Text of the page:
Arch

The Washington McIntire Arch

The Salem Common has been in use since 1637 beginning as the drill field for Salem’s Militia units. On October 29, 1789 General Washington visited Salem to thank those on the North Shore for their significant part in the Revolution. In 1805, the City of Salem decided to construct a tribute to President and Commander-in-Chief George Washington. This included two arches (East and West) and two turnstiles (North and South). Samuel McIntire, Salem’s genius woodcarver and self-taught architect, was commissioned to design and construct four gateways for the sides of the common. The main gateway was designated the “Washington Arch” and was located on the westerly side of the Common at the head of Brown Street.

McIntire molded his design based on those used in ancient Rome in welcoming processions. The arch on the Salem Common featured ornate carvings including an oval portrait of Washington flanked by swags of drapery. It was then topped with a gold eagle to symbolize our newly formed United States of America.

In 1850, the Common was again remodeled adding walkways and the cast iron fencing. The arches were removed at this time. In 1976, the Bicentennial Commission under the direction of Robert Murray commissioned to have the arch reconstructed and designated it the “McIntire Washington Arch.”

The “new” Arch was constructed of metal and wood and located at the corner of Washington Square South, facing where the Tavern at the Hawthorne Hotel is now. Carl Peterson contributed the architectural drawing for the project. Ramon Parga of Salem performed the woodcarving. The 101st Battalion National Guard Corps of Engineers, Reading Ma, provided expertise with respect to the steel fabrication and construction. Johannes Maki was the project supervisor. Reno Pisanno served as consultant.  James Kieran and Richard Redfern were the carpenters assisted by the staff of the Essex Institute who contributed substantially to the venture.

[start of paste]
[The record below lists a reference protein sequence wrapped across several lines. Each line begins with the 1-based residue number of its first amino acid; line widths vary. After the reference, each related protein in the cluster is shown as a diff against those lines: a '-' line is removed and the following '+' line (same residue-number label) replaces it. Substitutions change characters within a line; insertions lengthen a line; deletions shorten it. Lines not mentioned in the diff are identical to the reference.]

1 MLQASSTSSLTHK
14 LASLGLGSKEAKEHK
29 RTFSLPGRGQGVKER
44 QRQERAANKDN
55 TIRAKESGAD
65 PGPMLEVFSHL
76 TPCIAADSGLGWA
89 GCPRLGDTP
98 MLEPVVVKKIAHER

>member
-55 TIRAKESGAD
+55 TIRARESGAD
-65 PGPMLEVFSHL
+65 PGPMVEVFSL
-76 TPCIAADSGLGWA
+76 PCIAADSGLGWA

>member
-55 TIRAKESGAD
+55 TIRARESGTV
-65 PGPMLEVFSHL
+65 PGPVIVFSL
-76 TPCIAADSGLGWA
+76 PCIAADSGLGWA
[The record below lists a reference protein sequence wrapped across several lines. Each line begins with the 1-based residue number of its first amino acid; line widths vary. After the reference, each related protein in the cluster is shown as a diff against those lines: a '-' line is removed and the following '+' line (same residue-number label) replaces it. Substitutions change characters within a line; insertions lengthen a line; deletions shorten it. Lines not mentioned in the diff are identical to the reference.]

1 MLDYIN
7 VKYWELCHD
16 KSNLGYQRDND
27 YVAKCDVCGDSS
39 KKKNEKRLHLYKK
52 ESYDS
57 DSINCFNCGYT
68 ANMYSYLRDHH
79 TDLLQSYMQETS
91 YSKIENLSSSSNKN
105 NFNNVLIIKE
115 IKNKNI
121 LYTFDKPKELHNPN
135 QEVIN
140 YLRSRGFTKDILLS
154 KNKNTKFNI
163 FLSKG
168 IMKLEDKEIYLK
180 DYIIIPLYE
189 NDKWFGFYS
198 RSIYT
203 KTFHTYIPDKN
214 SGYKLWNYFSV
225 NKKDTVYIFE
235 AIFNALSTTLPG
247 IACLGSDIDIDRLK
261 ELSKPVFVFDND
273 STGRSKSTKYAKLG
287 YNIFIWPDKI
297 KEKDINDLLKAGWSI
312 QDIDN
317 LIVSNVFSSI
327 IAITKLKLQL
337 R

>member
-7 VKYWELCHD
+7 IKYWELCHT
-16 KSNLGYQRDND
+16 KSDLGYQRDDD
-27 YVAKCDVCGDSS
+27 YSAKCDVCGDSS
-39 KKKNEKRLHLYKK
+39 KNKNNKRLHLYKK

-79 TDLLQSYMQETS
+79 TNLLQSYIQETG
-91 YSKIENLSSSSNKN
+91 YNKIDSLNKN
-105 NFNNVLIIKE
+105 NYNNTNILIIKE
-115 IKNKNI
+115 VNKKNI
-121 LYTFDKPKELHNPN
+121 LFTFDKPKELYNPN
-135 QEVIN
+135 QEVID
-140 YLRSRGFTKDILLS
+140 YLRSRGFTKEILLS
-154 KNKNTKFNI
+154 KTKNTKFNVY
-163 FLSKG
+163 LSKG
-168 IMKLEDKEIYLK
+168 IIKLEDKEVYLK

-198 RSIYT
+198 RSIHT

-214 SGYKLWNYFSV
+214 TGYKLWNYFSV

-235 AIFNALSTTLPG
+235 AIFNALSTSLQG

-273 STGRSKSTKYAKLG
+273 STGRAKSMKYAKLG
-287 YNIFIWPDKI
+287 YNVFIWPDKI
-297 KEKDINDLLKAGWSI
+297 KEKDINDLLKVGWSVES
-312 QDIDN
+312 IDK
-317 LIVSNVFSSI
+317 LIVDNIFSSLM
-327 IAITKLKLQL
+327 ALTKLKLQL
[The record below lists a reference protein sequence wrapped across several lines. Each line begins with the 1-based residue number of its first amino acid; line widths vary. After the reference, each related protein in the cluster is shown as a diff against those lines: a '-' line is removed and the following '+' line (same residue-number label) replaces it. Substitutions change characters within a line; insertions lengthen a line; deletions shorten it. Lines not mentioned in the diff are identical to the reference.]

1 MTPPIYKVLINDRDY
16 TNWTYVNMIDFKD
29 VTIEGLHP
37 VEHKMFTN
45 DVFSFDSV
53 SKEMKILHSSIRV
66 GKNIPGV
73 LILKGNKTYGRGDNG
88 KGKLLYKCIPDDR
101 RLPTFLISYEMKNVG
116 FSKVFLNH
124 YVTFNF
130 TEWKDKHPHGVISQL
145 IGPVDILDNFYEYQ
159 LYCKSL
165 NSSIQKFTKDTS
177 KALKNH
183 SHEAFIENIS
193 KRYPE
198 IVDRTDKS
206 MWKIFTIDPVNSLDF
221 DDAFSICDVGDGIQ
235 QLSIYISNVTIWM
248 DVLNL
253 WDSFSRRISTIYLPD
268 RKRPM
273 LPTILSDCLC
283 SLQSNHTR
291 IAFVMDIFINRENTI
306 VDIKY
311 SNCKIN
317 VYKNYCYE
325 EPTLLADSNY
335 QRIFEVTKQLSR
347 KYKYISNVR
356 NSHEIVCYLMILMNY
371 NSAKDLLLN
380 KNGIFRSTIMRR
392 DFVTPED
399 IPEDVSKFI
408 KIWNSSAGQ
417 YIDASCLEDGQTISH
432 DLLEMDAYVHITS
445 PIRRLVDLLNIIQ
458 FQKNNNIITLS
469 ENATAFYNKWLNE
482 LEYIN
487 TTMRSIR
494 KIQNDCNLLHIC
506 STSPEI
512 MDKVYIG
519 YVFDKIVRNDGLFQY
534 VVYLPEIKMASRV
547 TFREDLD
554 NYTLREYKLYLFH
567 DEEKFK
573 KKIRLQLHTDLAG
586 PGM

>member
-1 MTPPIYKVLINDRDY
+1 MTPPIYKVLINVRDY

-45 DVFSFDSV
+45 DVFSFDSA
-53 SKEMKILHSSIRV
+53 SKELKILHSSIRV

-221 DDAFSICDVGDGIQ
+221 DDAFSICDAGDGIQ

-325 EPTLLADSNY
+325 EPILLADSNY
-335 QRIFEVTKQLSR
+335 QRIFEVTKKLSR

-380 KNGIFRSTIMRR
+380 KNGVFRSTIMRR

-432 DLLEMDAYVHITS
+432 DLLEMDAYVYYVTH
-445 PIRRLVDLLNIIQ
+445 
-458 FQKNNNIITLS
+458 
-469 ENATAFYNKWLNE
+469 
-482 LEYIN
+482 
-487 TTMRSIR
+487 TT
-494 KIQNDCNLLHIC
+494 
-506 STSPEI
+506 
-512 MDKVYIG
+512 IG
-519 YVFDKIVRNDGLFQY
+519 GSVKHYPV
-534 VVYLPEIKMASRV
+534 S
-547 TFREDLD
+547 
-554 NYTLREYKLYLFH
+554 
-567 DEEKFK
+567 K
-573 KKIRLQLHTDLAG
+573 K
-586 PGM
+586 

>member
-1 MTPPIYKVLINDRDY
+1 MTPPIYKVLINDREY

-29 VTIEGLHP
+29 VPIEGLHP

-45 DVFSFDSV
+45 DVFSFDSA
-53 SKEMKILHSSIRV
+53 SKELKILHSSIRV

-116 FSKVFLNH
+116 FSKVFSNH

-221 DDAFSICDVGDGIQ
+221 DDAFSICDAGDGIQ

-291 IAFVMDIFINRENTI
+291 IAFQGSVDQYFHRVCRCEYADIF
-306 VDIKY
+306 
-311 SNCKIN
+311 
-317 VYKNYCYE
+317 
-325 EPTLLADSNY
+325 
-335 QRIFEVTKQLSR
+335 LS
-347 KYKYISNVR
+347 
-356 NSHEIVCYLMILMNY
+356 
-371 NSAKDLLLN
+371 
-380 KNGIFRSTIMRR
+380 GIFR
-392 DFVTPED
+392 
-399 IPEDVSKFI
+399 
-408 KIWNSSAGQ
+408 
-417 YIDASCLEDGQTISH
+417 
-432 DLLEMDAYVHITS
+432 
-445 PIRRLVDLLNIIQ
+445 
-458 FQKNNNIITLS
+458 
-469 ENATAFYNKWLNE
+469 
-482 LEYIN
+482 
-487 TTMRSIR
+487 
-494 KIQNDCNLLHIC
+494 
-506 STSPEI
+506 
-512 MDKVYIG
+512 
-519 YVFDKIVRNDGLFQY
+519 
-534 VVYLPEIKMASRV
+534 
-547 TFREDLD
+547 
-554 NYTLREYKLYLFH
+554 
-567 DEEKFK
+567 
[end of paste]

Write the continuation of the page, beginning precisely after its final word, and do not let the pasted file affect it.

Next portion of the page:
Mayor Levesque formally dedicated the Arch on July 4th, 1976. The reproduction arch was showcased in the Peabody Essex Museum’s 2007 exhibit Samuel McIntire: Carving an American Style – Symbols of the New Republic.

The Arch was moved in the mid 1980’s to the top of Winter Street as part of the rehabilitation of the Common. The Arch was neglected until 1988 when the Salem Common Neighborhood Association (SCNA) and a visiting ship of Naval cadets began basic restorative efforts such as painting. On January 10, 2013, President Obama signed Public Law 112-241 that named Salem as the birthplace of the National Guard. The National Guard hosts their annual spring Muster and formal review of the Troops on the Common in honor of the Guard’s founding as well as Washington’s original visit.

Due to the ongoing dedication of the Salem Common Neighborhood Association, the restoration of the Arch continues.  The restored Arch will continue to stand as a tribute to George Washington, our first President and Commander of the Continental Army, for whom the streets around the Salem Common are named. Once restored, the National Guard troops will march through the Arch during their annual muster. It will also serve as a tribute to Samuel McIntire reflecting his unique style as shown in the federal-style homes around the Salem Common. Interpretive signage will be added that describes the long history of Salem Common including its being the birthplace of the National Guard, George Washington’s visit to Salem, and a memorable display of the work of Samuel McIntire.  Through the stewardship of the City of Salem and the SCNA, your help will ensure the preservation of the Arch for future generations of residents as well as visitors from around the globe.